I’m so sorry. I’m trying as hard as I can to be optimistic and not write myself and my future off, but I’m losing the battle. I simply can’t seem to cope with the humiliation and rejection of it all.

I watched A Streetcar Named Desire last night, my favorite film, but I knew I should not have. Blanche and I have too much in common and I relate to her more than you can imagine.

All she was asking for was one more chance to find happiness but Stanley made sure that would never happen. I hope she went off to the insane asylum and stayed in her imaginary world because the reality of her situation would have been too horrible to process.

I will swim today, after breakfast, but for the first time I don’t think it will have an impact on me. I have failed at this life. The rain won’t stop. I have no one. I don’t think I can go on.


10 responses to “When our Past Haunts Us

  1. Yes, you can go on. One step at a time. When you feel this bad you should call your therapist or the helpline immediately, ASAP. When your mind tells you those negative things just let the thought go, it’s not the truth no matter how much it feels like truth. Have you ever tried acceptance and commitment therapy (ACT). This method has helped me tremendously after a lifetime of struggling with depression (I’m about your age). Google it- there’s a ton of exercises online or you could get a workbook like “The Mindfulness & Acceptance workbook for depression”. There’s one for anxiety also and this method works well for anxiety too, better than anything else.

  2. Thank you, as always, Cynthia for your support and feedback. I agree that I’m at the point of needing help before I see my counselor on Thursday. ACT sounds fascinating and I absolutely will look it up as I’ve never heard of it before. My best.

  3. You haven’t failed at this life, you’re only half way through. Think of all the huge steps you have taken.
    You do have someone, you have yourself. The most important person there is. The hardest thing is learning to love your self. But it is the most crucial relationship there is.
    Sorry for not leaving a comment recently, but I’m (like many others i’m sure) there in the background, reading your blog, and admiring your strength.

    • Thank you, Flissh. You can’t imagine how it helps to know people care. I’ve been coming to the conclusion that I must not feel worthy or deserving enough to find happiness so you’re right, learning to love myself is probably the most important thing right now. Thank you very much for caring.

  4. Hello, I followed a link here from a comment you left on the Guardian and I hope you don’t mind me reading/commenting – your post struck a chord with me as another person who tries hard to handle anxiety/depression without drugs and without impacting their children. Your swimming/blogging combination seems a very sane and healthy way to deal with what’s happened. Thank you for sharing, it has inspired me to dust off my swimming costume 🙂

    • Thanks, Lucy, for stopping in and for your comment. When I get this depressed I’m often fearful I’ll make someone else tip over the edge too, but I can’t pretend everything is okay right now. I admire you for doing what you can to get better and spare your children, that can’t be easy. I swam today and then realized my suit was on inside out the entire time. I can’t help but laugh out loud because it’s so damn funny and it’s so me. Thanks again for reaching out. I’d love to hear of your own swimming experiences.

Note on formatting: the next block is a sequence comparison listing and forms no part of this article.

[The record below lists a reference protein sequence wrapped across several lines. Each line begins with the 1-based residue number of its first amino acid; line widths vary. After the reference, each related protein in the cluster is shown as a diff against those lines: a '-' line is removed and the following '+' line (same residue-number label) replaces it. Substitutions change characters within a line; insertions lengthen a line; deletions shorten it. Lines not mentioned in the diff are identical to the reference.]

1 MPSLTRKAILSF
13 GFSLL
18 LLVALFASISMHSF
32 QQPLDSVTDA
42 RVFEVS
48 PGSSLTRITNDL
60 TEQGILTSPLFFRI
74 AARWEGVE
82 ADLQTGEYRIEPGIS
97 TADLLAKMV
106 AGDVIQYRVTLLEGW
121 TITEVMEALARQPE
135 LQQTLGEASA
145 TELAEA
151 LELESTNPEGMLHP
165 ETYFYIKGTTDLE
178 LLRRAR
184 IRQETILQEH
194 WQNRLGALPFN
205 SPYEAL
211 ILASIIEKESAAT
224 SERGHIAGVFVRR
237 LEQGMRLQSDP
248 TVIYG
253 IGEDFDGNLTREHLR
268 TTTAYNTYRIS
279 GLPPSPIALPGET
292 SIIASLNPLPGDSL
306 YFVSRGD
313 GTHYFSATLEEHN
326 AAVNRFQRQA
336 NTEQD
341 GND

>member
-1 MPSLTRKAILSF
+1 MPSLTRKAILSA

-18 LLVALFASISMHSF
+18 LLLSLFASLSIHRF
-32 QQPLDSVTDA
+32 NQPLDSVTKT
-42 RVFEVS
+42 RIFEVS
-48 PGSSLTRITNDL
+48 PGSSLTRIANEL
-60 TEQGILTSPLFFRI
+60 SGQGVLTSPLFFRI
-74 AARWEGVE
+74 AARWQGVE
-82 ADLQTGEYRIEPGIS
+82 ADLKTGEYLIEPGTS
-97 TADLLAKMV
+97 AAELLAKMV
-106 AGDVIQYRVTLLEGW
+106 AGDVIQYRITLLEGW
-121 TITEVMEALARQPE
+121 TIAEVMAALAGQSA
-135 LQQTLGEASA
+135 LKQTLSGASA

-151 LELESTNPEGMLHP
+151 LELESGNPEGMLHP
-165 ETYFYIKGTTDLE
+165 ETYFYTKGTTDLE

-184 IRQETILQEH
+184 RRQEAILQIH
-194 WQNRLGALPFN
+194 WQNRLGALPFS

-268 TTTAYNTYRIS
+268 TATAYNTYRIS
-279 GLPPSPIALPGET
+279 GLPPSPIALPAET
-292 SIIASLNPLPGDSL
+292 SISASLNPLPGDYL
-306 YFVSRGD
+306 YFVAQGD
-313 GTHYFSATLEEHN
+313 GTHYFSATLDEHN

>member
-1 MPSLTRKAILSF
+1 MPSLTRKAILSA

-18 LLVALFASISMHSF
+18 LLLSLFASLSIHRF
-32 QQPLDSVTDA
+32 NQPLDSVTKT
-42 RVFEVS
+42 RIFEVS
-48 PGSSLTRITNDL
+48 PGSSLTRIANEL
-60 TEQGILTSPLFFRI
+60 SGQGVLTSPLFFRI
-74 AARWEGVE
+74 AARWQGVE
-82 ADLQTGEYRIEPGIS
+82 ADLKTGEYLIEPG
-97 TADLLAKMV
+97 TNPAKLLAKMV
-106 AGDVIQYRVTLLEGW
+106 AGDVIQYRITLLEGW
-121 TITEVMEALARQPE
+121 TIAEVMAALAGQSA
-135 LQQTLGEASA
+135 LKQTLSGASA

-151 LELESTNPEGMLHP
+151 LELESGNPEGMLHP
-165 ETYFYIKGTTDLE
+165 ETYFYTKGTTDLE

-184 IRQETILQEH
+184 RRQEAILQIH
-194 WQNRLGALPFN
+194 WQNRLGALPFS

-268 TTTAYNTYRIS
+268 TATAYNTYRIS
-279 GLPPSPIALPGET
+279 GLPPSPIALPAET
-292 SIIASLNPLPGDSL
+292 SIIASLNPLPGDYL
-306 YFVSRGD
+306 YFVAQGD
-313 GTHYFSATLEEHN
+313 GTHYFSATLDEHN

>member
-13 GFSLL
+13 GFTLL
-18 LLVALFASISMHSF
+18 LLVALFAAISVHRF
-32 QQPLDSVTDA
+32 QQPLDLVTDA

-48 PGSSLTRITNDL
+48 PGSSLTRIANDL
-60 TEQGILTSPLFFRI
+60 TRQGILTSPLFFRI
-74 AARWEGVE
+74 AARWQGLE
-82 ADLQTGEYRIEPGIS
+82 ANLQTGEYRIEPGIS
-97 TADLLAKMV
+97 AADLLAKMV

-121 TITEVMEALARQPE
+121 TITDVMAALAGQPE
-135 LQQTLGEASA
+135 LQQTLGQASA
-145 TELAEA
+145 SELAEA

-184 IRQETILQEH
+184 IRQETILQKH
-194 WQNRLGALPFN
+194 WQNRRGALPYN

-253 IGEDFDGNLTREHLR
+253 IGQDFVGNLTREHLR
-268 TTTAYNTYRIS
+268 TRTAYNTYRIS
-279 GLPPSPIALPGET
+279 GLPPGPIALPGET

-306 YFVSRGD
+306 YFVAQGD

5. Ha that made me laugh.. it has happened to me at work having got dressed in a hurry and turned up with my top inside out.. at least in the water it is not so obvious!
    I have always loved swimming particularly in the sea, because it’s solitary but not so much in pools.. I need to try to find more time.
    I read your previous post and I have been through something similar financially with an ex which I thought I would never recover from.. although luckily I got a second chance and last year after 5 years of saving managed to buy another house with my husband. The experience stayed with me though! What I did learn is that it can happen to anyone and some people are parasites!
    Actually I went through all of this at the time in painful detail on my livejournal, and I don’t really put personal stuff on this blog. Hopefully nothing else horrid will happen and I won’t need to! But seeing somebody else suffering the same thing brings it all back.. and I wanted to reach out and offer some support however distant. Congratulations on your swimming and weight loss and I hope the financial stuff gets sorted soon and you can start putting things back together x

    • I really miss swimming in the ocean. The water is too cold up here in the Pacific Northwest for that. It’s good to know that other people live through and thrive after similar bad experiences, it helps us know we too can live through it. I am sure that one factor I’m dealing with here that I have never had to face before is my age. It makes it harder to believe I can recover from this. Thanks again for commenting.

  6. I was a bit younger when it happened to me which I guess is an advantage. It does make you feel as if you had more time. I did have a sort of nervous breakdown, lost my job and ended up homeless which took a while to climb out from (I’m now reasonably successful at work, finally, and well insured, thank goodness) so I would be the last person to underestimate the impact something like this has on you.
    You sound like you’re doing brilliantly though, I think having the blog is a very good way to deal with it and hopefully it will be a help to other people who are going through the same thing. You are not alone, at all – there are more parasitic men (and women) in the world than we want to think.
    Only last year a man moved in with my friend v, who is 60, and started being horrid to her (swearing and hitting her) and wouldn’t move out of her house – she ended up phoning in tears so my husband and I had to go over and help her kick him out because the police aren’t very interested in things like that, and he was very threatening and would have tried to hit us if my husband hadn’t been there. She’s not a foolish woman either – she has a lot of life experience and he thoroughly tricked her by being nice until he felt she couldn’t get rid of her. She moved house so he wouldn’t know where she was and she’s OK now but she won’t date again, which is a real shame – she’s too scared she might end up with another one like that!

    It can happen at any age and it’s not a reflection on you – some people are just very good at gaming your emotions to squeeze things out of you, and they take advantage of your generosity because it’s easier than working for a living and saving up and living right.

  7. That’s so sad, about your friend. I suppose I should feel lucky that I hadn’t run across a man like this before now. I’ve managed to live rather naively and now I certainly feel I will be much more careful and discerning, if I get the opportunity. Your last sentence really hit home. My husband can’t work for a living and he lead me to believe he had family money. Not only that but he made fun of me when I wanted to save for something or be frugal. This experience has allowed me to see what is important to me. Thanks for commenting, Lucy.